Africa Cup of Nations - caf

Changes to Africa Cup of Nations and Implication on Premier League

The latest tweak to the Africa Cup of Nations should come as sweet music to the ears of European sides, especially Premier League teams. Unlike time past, clubs will no longer lose its players to the competition as it will now be held in the summer rather than winter.

Africa’s flagship soccer fiesta is perhaps the third most-popular regional tourney behind the European Championship and Copa America. In fact, the zone stands tall in terms of size, with 56 member countries. Over time, the competition has served as breeding ground for the continent’s brightest prospects, waxing stronger since its first edition in 1957.

Yet the structure and timing have consistently been its bane. The AFCON is held once in every two years, parading 16 national teams. But unlike other tournaments, it is played in the middle of the season, between January and February,  a time the Premier League is in full swing. What this means is that clubs are now obliged to release their players, who at the end, either return injured or off-form.

So what’s new?

When Ahmad Ahmad ended Issa Hayatou’s 30-year reign as Confederation of African Football (CAF) president early in the year, he immediately set out to overhaul the region’s football. Among other policies, the Madagascan proposed to expand the AFCON to 24 teams, explore the prospect of hosting in the middle east as well as switch the timing to summers and quadrennially.

It was now down to the executive committee to approve his project at a congress in Morocco. But of all the recommendations made by Ahmad, the body rubber-stamped just two; the addition of eight extra teams and switch from the traditional January to June/June, starting from the next edition in Cameroon.

“A consensus emerged on a number of issues raised by the working groups. Increasing the Africa Cup of Nations to 24 teams as of the 2019 edition, and the tournament will now be held in the months of June and July. The competition will, however, remain a biennial event (every two years), odd years and exclusively held on African soil with African national teams.”- CAF said in a statement on Thursday.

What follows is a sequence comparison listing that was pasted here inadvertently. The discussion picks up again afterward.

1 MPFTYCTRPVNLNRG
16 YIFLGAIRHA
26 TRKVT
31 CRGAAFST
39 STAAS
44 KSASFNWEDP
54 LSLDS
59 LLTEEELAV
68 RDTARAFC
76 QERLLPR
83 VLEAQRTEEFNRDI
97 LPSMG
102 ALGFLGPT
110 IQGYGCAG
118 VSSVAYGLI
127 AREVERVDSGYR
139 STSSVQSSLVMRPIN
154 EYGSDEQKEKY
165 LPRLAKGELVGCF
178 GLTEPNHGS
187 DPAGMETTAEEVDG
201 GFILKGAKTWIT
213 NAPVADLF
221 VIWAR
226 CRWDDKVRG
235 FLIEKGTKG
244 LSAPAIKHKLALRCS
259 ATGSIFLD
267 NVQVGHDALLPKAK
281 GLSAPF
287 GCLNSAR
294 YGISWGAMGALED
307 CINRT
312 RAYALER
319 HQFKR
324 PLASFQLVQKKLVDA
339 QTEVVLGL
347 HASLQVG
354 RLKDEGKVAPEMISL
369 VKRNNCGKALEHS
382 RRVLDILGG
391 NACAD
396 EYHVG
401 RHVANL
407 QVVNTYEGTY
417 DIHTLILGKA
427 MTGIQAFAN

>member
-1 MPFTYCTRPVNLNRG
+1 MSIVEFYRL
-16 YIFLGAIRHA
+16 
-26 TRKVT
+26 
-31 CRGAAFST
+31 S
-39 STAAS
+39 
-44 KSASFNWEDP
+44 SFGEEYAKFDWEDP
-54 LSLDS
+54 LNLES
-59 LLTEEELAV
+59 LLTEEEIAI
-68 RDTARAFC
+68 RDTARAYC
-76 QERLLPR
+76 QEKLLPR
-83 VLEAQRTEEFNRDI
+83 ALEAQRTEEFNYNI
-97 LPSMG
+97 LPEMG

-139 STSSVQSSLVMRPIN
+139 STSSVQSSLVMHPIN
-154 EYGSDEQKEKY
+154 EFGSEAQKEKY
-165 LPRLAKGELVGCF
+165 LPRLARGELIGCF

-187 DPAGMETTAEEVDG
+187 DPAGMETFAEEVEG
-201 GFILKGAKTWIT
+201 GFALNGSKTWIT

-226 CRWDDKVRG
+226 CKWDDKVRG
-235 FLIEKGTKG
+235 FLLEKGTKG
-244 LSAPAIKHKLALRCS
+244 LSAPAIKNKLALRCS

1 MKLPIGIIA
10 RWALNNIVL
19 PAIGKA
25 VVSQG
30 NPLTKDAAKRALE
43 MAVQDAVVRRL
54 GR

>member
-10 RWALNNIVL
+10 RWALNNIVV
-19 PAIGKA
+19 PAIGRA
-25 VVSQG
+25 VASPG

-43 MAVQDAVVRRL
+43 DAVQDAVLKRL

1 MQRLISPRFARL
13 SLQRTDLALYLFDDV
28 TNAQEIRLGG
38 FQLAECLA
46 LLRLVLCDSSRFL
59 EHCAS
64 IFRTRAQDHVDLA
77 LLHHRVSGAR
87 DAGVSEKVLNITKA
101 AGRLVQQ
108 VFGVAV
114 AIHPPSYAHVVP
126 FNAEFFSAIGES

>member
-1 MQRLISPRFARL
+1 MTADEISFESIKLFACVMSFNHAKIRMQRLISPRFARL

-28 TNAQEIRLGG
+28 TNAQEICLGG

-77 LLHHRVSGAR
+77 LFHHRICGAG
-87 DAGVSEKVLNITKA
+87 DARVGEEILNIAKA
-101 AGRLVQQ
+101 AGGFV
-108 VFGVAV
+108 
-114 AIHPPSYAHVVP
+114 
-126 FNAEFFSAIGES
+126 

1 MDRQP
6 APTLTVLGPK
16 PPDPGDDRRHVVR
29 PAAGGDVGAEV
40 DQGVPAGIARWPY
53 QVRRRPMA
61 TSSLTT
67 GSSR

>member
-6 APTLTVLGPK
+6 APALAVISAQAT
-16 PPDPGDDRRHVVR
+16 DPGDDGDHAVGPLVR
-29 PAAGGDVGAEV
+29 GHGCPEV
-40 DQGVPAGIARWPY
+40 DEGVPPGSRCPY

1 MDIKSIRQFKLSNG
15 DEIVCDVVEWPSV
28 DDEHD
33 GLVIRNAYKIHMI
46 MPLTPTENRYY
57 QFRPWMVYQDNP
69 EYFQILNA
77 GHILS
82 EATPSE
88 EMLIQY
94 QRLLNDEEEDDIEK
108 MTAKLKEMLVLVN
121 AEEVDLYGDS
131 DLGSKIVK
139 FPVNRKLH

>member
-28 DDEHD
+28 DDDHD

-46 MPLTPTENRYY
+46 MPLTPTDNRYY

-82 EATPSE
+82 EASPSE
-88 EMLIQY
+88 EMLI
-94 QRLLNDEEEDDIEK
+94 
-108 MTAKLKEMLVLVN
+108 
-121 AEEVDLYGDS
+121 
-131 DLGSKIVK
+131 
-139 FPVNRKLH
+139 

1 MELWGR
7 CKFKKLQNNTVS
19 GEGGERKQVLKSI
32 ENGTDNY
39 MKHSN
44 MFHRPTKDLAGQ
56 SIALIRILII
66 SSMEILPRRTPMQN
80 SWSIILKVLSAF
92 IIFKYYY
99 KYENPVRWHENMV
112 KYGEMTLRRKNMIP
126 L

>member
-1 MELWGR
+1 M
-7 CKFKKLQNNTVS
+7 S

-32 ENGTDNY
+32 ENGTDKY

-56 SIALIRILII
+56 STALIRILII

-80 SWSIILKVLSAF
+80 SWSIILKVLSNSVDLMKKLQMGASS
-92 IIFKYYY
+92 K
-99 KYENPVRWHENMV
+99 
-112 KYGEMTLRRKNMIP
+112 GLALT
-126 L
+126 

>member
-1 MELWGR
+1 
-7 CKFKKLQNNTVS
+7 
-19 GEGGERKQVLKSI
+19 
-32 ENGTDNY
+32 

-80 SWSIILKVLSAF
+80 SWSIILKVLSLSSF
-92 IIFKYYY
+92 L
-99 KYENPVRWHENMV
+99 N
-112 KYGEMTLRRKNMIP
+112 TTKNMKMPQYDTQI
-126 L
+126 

The positives for Premier League

An increase in the participating teams appears to have no direct effect on the Premier League. Rather it is the switch to the summer, considering English sides has bored the highest brunt from the tournament’s ill-timing. At the previous edition, won by Cameroon in Gabon, around 21 players from 12 Premier League clubs took part.

Sunderland, Stoke City and Leicester City were the most hit, missing three players each during the period. But henceforth, managers will no longer have to contend with losing vital members of their squad at one of the busiest points of the season.

“It’s fantastic,” Liverpool boss, Jurgen Klopp, reacting to the adjustment on Friday morning. When we signed Mo Salah, I was already thinking ‘Oh my God in one-and-a-half years we lose both (alongside Sadio Mane) in the winter’, but that’s not happening now so that gives us two more players in the winter time. That’s very good.”

From the African perspective

Not just Premier League sides will stand to benefit from the changes; the players themselves too. More teams will start to show heightened interest in African stars, knowing they will have them for keeps throughout the entire season. Also, staging the event in the summer will allow the players themselves to concentrate more on their development, rather than the usual stop-start season.

About the Author Toby

An unrepentant soccer freak other freaks call geek.

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